his book I'm reading seems to state that quite a fair few of these psychologists had issues to deal within themselves, which they found answers in psychology.
    Guess that's where the whole stereotype "A fair amount of students probably go into psychology because they don't really understand themselves, or have problems with some aspect of themselves..." comes from.

    It does seem like he truly believed in this 'other' personality within himself. But, I always figured that it's not actually that uncommon for individuals to imagine (perhaps not to the extent of hallucination) that they have a more intelligent and wiser aspect of himself. Given his religious background and his belief system in past lives, I'm not really surprised. In most new-age literature, you'll find countless of people talking about their "higher self" and other stuff like that which sounds oddly familiar to all this.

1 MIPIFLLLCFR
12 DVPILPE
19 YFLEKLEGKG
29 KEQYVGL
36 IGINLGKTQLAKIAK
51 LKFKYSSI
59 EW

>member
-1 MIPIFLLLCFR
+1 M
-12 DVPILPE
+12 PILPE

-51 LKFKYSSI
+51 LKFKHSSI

INFJ with a strong Ti tertiary - that's worth considering, and I'm sure it already has been mentioned somewhere.
    "Everyone has a plan till they get punched in the mouth." Mike Tyson
    “Culture?” says Paul McCartney. “This isn't culture. It's just a good laugh.”

  7. #17
    Senior Member INTP's Avatar
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    5 pretty much equals INTP, jung was an INTP, so not hard to figure out his enneagram

    Quote Originally Posted by Kai View Post
    I honestly haven't read enough of his original works nor his autobiography to make any real comments.
    Vouch.

    @mal12345 There was no split personality, but a second personality that was working in the field of the unconscious. Also you must remember that jungs typology was with dom function, so in jungs model being in aux function mode would constitude as second personality. However i dont think this was about aux, but about tert/inferior